As in many other projects, we are also using JIRA to manage tasks and user stories, and Scrum as the Agile methodology. At the end of each day, the ScrumMaster provides the burndown chart to the PMO team.

However, the first set of questions that get raised during each weekly meeting with the PMO team, are:-

  • Why is the team not burning hours properly in JIRA - 5 hours per day?
  • If each team member is burning hours (~ 5-6 hours per day) and logging them properly in JIRA, then why is the red line (of Remaining Values) in burndown chart not coming down as close to the Guideline?
  • Who in the team is not logging hours?
  • Why the team has to be reminded each day to log hours in JIRA?

Frankly speaking, the whole team is quite fed up with all these silly questions, and all of us wonder whether we are actually following Scrum values, or instead just maintaining JIRA to show PMO that we are all following Scrum and have a near-to-perfect burndown chart.

For me, I have always been wondering on three points:-

  • Why the management is more concerned of JIRA burndown chart than of following Scrum values in project development?
  • Why do some members of the team don't like to log hours in JIRA diligently every day?
  • Is there anything that the team can do to make this logging of hours (by each team member) a more easy process, so that the management does not bother us by asking such bad questions?

Can anyone of you please clarify my above-mentioned three doubts, so that we all can become a better Scrum team?
Thank you all in advance, and I appreciate your time and suggestions to help me!

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    I'm not sure that we can answer why your management is interested in A rather than B - seems to be me to be more productive to ask them, rather than us.
    – MCW
    Commented Nov 17, 2014 at 12:23
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    I believe there is a good question in here about interacting with managers who use metrics for project management. Please re-craft it along those lines. Commented Nov 20, 2014 at 0:26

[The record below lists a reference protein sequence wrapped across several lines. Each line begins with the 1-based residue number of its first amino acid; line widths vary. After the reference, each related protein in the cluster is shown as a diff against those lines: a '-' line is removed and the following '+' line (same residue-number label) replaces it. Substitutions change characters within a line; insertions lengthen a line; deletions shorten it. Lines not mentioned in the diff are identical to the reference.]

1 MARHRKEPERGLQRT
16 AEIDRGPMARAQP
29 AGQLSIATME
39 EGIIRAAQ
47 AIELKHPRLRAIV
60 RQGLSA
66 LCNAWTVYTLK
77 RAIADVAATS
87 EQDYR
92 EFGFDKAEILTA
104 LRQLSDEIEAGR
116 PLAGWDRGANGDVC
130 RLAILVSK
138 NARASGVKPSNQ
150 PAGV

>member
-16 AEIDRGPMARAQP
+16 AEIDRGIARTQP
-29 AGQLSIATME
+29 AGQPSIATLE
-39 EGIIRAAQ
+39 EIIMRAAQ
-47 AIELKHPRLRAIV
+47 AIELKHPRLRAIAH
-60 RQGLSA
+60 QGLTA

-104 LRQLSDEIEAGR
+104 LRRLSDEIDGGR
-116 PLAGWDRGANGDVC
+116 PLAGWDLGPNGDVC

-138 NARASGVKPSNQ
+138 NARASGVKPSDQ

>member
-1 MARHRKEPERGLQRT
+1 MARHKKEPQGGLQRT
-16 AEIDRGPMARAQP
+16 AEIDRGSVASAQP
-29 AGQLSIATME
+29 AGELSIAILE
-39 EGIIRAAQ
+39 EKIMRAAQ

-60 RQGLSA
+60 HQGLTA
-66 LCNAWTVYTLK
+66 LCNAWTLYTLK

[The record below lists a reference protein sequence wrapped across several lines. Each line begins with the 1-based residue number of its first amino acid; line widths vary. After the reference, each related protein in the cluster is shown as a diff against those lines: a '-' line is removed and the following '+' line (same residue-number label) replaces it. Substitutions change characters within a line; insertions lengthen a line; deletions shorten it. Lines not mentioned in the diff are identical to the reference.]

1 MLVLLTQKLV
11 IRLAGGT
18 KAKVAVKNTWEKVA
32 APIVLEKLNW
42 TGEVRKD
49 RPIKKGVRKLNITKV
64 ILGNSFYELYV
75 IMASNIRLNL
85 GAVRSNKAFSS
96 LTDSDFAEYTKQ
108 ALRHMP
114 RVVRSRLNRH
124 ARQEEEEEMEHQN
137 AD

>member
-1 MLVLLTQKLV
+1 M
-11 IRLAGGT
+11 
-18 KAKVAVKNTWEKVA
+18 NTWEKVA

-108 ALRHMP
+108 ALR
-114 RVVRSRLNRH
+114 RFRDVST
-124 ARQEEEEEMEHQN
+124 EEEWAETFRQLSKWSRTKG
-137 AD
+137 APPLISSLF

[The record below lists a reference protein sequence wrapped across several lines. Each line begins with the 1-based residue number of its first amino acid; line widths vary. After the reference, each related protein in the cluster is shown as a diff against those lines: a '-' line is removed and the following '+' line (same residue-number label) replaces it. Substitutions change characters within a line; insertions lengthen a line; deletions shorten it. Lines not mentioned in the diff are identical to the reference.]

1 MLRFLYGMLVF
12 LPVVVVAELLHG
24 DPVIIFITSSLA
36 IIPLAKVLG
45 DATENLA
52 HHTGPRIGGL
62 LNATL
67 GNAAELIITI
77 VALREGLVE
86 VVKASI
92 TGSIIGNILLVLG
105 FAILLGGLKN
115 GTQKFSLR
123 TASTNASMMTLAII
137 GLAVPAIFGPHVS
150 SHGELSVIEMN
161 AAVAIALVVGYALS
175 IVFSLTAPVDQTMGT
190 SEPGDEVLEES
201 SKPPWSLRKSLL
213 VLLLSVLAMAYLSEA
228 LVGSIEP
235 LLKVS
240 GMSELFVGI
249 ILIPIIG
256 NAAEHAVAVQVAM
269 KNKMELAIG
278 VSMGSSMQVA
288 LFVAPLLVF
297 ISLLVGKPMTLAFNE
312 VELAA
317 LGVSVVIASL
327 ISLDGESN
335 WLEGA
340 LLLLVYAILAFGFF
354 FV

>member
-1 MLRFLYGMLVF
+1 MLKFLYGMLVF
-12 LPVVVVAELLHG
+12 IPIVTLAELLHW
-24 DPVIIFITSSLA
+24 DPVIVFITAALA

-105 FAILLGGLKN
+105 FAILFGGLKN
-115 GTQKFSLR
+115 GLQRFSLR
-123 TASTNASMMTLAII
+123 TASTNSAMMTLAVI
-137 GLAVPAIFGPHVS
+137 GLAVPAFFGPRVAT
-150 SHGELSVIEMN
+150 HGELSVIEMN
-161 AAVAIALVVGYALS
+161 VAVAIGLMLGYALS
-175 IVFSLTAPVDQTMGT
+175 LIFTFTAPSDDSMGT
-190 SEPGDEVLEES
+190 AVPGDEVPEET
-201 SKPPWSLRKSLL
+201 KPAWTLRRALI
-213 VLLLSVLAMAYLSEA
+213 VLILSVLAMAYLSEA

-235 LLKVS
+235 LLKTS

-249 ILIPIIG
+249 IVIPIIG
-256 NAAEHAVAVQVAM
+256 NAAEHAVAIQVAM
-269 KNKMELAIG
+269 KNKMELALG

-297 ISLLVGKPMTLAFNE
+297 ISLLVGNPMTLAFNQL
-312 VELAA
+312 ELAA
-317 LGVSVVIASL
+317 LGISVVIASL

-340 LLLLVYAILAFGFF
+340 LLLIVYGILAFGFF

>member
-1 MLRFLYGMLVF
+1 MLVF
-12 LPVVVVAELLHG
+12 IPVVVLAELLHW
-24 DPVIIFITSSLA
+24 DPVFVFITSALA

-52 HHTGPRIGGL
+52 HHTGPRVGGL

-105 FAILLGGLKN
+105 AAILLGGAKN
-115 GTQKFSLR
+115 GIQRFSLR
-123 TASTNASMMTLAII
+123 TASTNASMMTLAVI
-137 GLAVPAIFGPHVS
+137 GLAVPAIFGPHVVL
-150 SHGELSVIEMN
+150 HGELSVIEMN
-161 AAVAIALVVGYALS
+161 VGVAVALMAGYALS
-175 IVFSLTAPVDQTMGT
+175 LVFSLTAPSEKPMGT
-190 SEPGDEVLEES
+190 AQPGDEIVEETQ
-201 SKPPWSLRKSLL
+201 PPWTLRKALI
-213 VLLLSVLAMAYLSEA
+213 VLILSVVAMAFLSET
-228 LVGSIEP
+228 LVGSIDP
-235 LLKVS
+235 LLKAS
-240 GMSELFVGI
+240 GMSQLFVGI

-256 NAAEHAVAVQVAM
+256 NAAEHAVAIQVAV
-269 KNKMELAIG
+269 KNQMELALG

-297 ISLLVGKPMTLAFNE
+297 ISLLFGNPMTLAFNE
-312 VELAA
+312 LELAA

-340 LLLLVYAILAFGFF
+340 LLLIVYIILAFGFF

3 Answers 3


I can feel the frustration in your post. As someone who made the transition from a PMO to an Agile role I can understand both sides of the coin.

Your question has multiple components which I will take in turn but all of them have effective communication at their core.

Why are management more interested in logging hours?

This could be a number of things but management absolutely must track hours of work accomplished. It could one or a combination of the following reasons.

  • The company must account for shareholder value being invested. Effective delivery is only one way of tracking value, it is also necessary to ensure that the delivery is roughly allied to the amount of predicted hours of effort.
  • External auditing and governance compliance. If your company is a PLC then the auditing and regulatory burden increases and logged hours are a critical component of that process. Remember; when someone gets their monthly salary that is someone's shareholder investment being transferred across and that shareholder expects a minimum level of return on investment for paying that salary. It is not unreasonable to simply log hours worked is it?
  • Timesheeting. If you are attached to a PMO it is likely the development team have multiple project or programme workstreams coming in. The department is not a free resource, your developers need to be apportioned to a cost centre for the work they do so that projects can be tracked to ensure they are on budget.
  • Resource Demand. Do not underestimate that the primary way management decide to scale up and down resource is by contrasting planned effort in man days / man hours against a fixed dead-drop timeline. If the resource demands exceed the deadline they will bring resource in. Logging hours is a critical part of ensuring that planning is effective and accurate. You get additional developers and testers if required but logging hours is critical to making that business case.
  • Trust. Right now it appears management have some trust issues regarding the department. It is possible you are a fledgling Scrum team, the process is new to them, it was not sold in the right way or they need to control the full time resources of the department. All of these symptoms are a lack of trust.

The hard truth is, I would never allow an employee to forego tracking his/her hours if he cannot even manage to track his hours. Does that make sense?

In the military we used to have a saying -

"When you can administer yourself, we will give you a rifle. When you can administer your rifle, we will give you a vehicle, When you can administer a vehicle we will give you subordinates..."